Maruschak's work points to the paradox associated with photography - the notions of absence and presence. Drawing on concepts from psychology and philosophy she explores the malleability of memory and the confluence of space and time. Her source imagery is derived from archival vernacular photography, Super-8 Movies, films playing on her computer screen, and her own work shot with her favorite polaroid camera or the newest digital ones. Maruschak also appears as a performative element in many of her compositions.
Maruschak's unique artistic language called fotomorfia involves reworking one-dimensional photographs into objects through the use of egg tempera, pigments, wax, damar and gold. In working in this way Maruschak underscores how the accuracy of memories shifts, how time ceases to be linear and she pushes Roland Barthes notion of a “flat death”.
Maruschak's projects are like little puzzles where the images serve as a means of capturing moving light and passing time in an object like microscopic cinematic universe. She invites the seer to rearrange the images whose source content is individual and universal, fact and fiction. The seer may construct his own movie. And in doing so, she also challenges the static nature of art exhibitions and proposes that the seer curate the meaning.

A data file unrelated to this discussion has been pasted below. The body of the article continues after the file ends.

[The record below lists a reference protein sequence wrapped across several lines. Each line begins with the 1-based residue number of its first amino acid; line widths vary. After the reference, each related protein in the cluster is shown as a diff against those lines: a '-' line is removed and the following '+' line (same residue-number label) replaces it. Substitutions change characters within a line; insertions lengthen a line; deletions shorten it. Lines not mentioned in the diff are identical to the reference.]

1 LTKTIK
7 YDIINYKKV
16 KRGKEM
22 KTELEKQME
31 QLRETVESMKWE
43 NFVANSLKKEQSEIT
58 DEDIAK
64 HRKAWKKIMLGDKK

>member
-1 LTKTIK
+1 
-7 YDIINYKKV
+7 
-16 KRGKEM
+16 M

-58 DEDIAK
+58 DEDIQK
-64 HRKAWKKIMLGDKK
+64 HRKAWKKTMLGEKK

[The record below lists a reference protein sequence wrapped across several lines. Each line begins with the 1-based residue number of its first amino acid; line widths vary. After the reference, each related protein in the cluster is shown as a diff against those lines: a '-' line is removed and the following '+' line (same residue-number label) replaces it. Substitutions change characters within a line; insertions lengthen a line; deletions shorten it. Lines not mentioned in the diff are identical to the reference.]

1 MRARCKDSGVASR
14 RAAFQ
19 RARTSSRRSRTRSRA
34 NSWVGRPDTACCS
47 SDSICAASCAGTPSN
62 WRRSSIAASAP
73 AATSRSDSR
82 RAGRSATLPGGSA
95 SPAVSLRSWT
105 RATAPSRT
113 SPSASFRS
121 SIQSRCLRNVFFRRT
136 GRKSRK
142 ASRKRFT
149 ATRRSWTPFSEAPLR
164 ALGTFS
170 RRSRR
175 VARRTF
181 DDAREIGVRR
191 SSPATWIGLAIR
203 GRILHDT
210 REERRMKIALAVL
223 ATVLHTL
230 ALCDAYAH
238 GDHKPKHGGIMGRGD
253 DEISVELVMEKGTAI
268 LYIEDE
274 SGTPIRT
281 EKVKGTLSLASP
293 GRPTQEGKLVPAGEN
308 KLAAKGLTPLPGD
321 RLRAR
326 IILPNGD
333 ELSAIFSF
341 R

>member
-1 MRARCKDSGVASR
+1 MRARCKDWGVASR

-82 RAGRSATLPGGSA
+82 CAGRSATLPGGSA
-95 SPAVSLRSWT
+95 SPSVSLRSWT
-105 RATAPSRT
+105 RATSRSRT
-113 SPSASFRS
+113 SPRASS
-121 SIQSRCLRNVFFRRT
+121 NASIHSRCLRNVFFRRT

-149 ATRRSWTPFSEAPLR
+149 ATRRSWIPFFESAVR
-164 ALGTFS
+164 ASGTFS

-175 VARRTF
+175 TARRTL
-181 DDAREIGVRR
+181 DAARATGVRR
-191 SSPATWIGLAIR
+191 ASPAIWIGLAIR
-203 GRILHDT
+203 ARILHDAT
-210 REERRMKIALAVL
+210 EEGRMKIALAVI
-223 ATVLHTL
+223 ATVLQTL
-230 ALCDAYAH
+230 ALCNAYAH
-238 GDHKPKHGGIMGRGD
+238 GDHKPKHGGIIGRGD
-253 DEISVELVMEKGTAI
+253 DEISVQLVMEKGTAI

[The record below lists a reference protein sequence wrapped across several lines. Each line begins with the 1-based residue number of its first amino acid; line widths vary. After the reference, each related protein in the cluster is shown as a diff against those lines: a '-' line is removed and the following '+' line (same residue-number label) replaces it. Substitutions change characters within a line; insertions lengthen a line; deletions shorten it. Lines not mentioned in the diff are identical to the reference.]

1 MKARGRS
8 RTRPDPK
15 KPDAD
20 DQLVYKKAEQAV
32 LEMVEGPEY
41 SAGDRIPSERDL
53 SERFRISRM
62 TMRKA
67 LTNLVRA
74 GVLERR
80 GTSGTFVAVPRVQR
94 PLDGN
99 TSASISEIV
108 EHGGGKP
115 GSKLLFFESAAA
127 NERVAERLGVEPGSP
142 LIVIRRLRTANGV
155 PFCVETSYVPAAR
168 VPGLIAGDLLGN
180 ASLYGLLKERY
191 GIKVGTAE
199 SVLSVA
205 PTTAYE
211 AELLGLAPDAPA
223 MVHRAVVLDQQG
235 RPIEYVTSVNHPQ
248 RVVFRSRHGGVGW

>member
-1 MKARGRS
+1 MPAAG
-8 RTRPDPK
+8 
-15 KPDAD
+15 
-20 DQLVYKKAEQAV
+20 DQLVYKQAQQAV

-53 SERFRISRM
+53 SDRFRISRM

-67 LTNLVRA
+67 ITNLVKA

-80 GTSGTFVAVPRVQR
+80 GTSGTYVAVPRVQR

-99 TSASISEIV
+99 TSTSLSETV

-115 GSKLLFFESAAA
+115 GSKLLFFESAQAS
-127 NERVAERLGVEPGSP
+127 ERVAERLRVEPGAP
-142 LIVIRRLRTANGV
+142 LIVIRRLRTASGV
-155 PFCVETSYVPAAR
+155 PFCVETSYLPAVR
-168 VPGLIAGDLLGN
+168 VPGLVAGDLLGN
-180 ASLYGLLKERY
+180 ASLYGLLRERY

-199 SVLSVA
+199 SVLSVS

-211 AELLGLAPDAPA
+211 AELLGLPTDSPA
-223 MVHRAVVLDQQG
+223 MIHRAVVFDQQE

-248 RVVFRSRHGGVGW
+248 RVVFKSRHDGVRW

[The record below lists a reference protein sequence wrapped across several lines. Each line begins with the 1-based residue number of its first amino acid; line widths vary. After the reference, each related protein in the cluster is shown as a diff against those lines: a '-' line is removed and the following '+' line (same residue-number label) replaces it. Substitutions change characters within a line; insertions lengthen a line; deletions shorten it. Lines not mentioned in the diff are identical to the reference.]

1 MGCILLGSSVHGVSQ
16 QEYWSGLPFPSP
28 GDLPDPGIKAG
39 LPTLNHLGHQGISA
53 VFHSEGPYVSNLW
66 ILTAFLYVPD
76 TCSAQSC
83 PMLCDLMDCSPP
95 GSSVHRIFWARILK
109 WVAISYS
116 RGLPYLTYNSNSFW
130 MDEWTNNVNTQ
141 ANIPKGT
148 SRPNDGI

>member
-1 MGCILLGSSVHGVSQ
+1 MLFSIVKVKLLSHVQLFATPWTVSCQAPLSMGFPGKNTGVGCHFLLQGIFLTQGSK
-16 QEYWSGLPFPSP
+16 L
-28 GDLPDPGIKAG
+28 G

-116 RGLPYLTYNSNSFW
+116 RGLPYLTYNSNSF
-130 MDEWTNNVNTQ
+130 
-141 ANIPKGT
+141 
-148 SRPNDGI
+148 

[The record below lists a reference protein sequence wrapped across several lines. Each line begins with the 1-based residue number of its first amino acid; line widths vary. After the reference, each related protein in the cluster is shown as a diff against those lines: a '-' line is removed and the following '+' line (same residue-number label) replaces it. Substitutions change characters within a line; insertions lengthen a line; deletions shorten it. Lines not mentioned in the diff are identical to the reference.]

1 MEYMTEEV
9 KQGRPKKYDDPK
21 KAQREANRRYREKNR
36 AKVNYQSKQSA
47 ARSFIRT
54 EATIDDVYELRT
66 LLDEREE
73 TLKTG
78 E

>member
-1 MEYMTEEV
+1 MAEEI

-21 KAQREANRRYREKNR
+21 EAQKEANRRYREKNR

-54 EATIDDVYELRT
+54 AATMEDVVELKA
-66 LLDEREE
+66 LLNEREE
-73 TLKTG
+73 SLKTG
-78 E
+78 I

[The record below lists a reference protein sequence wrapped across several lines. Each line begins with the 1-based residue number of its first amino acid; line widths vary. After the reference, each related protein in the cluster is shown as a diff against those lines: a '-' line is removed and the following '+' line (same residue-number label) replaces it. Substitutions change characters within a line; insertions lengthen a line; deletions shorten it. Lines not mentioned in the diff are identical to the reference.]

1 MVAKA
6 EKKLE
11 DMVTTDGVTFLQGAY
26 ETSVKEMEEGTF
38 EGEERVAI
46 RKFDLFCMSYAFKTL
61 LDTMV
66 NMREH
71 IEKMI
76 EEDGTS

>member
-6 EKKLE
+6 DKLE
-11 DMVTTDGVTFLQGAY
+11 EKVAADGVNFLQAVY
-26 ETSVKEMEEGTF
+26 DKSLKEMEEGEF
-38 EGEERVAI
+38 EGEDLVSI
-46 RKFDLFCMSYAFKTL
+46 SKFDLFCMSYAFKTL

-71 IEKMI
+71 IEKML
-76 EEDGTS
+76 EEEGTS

Fotomorfia is a laborious process which serves to distance the source material from its context of origin, infuse the final images with time embedded uncertainty and transform form through light, with the making of marks and creating auras. The process entails photographing the images with instant film; scanning them to create further distortion; reworking them digitally, printing them on handmade paper; and, painting them with egg tempera, mineral and natural pigments, gold leaf and wax. This artistic language reflects the artist’s passion for experimentation, uncertainty and interest in dissolving the boundaries between painting and photography.